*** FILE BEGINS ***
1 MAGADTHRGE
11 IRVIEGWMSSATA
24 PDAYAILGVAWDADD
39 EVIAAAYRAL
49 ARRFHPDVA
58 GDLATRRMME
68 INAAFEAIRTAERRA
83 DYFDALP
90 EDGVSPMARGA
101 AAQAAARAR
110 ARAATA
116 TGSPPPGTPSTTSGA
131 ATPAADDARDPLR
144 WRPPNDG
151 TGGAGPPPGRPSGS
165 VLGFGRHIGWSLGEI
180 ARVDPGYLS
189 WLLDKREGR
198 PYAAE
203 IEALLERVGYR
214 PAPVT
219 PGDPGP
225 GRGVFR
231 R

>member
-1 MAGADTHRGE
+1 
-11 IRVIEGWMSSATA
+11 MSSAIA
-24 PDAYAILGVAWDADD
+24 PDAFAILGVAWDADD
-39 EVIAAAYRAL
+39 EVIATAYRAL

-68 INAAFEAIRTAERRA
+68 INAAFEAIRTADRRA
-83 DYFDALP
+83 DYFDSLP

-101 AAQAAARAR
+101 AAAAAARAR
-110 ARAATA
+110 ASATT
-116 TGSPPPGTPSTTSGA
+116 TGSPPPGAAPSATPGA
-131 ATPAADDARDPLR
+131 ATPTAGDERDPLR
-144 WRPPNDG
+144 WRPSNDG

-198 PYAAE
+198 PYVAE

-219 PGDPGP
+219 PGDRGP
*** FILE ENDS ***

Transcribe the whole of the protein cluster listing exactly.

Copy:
1 MAGADTHRGE
11 IRVIEGWMSSATA
24 PDAYAILGVAWDADD
39 EVIAAAYRAL
49 ARRFHPDVA
58 GDLATRRMME
68 INAAFEAIRTAERRA
83 DYFDALP
90 EDGVSPMARGA
101 AAQAAARAR
110 ARAATA
116 TGSPPPGTPSTTSGA
131 ATPAADDARDPLR
144 WRPPNDG
151 TGGAGPPPGRPSGS
165 VLGFGRHIGWSLGEI
180 ARVDPGYLS
189 WLLDKREGR
198 PYAAE
203 IEALLERVGYR
214 PAPVT
219 PGDPGP
225 GRGVFR
231 R

>member
-1 MAGADTHRGE
+1 
-11 IRVIEGWMSSATA
+11 MSSAIA
-24 PDAYAILGVAWDADD
+24 PDAFAILGVAWDADD
-39 EVIAAAYRAL
+39 EVIATAYRAL

-68 INAAFEAIRTAERRA
+68 INAAFEAIRTADRRA
-83 DYFDALP
+83 DYFDSLP

-101 AAQAAARAR
+101 AAAAAARAR
-110 ARAATA
+110 ASATT
-116 TGSPPPGTPSTTSGA
+116 TGSPPPGAAPSATPGA
-131 ATPAADDARDPLR
+131 ATPTAGDERDPLR
-144 WRPPNDG
+144 WRPSNDG

-198 PYAAE
+198 PYVAE

-219 PGDPGP
+219 PGDRGP